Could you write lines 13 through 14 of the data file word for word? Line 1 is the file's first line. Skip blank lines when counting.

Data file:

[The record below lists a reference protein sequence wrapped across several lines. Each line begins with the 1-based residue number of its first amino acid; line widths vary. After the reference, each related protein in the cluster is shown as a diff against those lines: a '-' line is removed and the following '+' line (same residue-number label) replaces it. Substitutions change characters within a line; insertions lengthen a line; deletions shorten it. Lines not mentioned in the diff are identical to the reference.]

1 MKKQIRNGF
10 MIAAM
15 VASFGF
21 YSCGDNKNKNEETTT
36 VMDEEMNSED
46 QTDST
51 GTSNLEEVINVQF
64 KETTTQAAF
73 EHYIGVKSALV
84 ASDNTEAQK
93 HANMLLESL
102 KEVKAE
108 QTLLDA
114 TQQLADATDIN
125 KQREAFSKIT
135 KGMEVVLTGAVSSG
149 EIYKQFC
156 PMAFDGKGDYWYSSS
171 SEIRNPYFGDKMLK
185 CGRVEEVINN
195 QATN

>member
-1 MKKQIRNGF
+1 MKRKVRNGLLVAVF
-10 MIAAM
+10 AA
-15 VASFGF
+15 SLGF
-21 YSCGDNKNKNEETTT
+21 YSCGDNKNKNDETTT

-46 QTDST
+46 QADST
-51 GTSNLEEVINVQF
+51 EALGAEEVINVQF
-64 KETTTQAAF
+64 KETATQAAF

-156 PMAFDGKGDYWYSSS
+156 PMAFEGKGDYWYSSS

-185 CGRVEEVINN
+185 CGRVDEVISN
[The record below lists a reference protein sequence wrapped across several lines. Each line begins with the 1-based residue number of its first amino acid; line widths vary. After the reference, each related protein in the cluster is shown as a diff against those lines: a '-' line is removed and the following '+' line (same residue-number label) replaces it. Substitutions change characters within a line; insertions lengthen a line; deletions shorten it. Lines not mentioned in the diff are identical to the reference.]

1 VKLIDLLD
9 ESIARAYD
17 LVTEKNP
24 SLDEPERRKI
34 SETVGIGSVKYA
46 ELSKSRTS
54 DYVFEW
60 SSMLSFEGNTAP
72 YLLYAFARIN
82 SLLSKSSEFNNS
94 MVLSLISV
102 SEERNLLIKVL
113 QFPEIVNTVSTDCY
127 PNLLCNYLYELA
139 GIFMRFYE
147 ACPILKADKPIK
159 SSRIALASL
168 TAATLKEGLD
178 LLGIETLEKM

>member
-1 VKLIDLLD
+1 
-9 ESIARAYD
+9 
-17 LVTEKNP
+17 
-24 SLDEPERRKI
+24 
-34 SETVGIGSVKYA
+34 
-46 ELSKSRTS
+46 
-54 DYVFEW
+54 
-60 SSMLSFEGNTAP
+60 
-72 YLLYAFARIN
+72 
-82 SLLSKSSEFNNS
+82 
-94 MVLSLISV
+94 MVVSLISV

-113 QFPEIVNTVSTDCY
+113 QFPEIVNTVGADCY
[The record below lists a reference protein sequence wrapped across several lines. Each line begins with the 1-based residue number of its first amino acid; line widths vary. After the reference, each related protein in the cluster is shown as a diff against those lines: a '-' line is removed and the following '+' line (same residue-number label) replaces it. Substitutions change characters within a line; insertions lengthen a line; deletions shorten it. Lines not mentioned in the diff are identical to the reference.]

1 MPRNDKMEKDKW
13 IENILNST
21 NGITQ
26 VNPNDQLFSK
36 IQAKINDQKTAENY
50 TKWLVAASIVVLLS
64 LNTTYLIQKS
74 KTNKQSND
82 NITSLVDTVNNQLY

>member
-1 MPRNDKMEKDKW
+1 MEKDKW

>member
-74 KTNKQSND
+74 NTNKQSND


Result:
102 KEVKAE
108 QTLLDA